This research shows that people need to express their conflicts in a particular manner, that they need to be seen and heard in a particular manner, and that the process of differentiation in conflict is as important as the resolution thereof, that the question of face in conflict resolution is crucial but only rarely understood by conflict managers and several other conclusions that we continue to ignore at our peril. This understandably then also leads to a loss of trust in that religious community, a search elsewhere for answers, and a generally reduced experience of the efficiency and practical utility of that faith, which like it or not remains an important component in many people’s faith journeys.
(iv) Modern conflict resolution has recently done momentous work in identifying, understanding and resolving the so-called identity or value based conflicts. This, briefly put, deals with our identities, how we see ourselves and the world, and of course most of our conflicts at some level do involve threats or challenges to our identities, our values. This research clearly shows how conventional remedies and strategies in dealing with these conflicts are not just ineffective, but actually counterproductive, how strategies based on factual arguments only, criticism or a lack of correctly applied accountability actually reinforces behaviour and these conflicts, polarization and cyclical conflicts. Religions, nearly by definition, both work with the identity and values of their adherents, and also need to understand how identity conflicts (at some level, most conflicts are identity conflicts) are important, and how much damage is done in dealing with them incorrectly.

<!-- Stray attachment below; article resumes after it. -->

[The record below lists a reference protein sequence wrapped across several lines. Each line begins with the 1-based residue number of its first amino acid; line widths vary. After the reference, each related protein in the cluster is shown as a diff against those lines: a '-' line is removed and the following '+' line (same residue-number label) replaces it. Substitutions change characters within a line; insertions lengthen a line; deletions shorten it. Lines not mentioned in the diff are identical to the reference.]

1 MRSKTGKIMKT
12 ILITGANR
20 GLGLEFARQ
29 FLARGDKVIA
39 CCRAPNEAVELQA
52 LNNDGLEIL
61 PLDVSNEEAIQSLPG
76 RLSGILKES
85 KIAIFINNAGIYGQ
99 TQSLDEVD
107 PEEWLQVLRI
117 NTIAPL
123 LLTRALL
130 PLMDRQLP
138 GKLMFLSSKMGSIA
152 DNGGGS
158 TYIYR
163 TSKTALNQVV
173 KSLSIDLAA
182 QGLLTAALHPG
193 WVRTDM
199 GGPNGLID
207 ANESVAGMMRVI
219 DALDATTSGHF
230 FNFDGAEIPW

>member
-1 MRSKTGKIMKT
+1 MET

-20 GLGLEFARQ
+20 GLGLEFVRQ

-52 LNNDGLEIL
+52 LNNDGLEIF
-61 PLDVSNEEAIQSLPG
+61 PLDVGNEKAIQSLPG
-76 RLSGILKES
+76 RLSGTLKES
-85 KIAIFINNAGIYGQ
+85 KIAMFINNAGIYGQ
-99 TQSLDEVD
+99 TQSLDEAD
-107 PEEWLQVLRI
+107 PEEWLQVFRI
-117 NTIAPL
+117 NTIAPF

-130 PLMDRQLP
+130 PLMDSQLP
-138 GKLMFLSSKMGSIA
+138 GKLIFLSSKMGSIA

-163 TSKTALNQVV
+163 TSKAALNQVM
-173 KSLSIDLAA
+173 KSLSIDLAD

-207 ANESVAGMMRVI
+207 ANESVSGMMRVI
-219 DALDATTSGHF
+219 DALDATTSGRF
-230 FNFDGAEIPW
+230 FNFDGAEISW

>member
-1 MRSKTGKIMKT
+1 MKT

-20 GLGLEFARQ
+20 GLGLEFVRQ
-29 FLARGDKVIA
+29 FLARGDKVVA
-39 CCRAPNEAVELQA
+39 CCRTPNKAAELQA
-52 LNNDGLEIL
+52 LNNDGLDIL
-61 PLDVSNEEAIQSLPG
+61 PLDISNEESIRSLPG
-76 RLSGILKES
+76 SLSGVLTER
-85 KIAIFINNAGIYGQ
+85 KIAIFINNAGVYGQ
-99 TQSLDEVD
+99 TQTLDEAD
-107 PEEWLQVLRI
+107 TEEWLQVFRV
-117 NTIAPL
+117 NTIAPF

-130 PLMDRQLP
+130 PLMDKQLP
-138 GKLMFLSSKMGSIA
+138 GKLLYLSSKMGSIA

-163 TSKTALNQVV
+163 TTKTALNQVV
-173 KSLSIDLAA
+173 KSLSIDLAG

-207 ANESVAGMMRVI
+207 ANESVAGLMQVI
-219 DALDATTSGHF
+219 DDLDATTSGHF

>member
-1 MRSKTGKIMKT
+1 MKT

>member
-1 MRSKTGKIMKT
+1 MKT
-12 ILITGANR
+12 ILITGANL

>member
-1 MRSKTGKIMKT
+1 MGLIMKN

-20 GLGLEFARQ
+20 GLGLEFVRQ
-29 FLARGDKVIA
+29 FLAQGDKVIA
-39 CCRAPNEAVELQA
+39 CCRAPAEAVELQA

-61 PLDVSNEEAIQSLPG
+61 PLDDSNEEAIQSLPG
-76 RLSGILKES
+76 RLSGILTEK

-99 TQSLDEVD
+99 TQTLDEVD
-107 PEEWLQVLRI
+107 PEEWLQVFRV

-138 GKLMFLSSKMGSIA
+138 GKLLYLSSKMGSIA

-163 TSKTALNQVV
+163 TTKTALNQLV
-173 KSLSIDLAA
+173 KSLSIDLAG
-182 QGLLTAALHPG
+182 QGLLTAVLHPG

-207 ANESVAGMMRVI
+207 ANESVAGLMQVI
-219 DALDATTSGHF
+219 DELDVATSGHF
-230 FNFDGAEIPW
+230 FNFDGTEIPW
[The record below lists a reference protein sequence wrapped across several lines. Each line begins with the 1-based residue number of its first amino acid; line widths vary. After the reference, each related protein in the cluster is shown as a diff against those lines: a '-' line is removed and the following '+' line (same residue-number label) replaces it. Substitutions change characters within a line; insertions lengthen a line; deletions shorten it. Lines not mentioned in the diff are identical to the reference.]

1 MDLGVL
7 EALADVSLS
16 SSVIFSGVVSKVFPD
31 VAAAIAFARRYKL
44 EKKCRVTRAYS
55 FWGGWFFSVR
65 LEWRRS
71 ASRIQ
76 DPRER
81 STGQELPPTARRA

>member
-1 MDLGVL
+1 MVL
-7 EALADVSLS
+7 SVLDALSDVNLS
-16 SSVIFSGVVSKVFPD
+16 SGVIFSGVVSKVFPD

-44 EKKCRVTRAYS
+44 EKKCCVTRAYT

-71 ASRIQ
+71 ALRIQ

All religions claim to understand humans at a complex, advanced level. It should follow that the leaders in such religions should also understand, and be able to effectively manage conflict, that most human of experiences.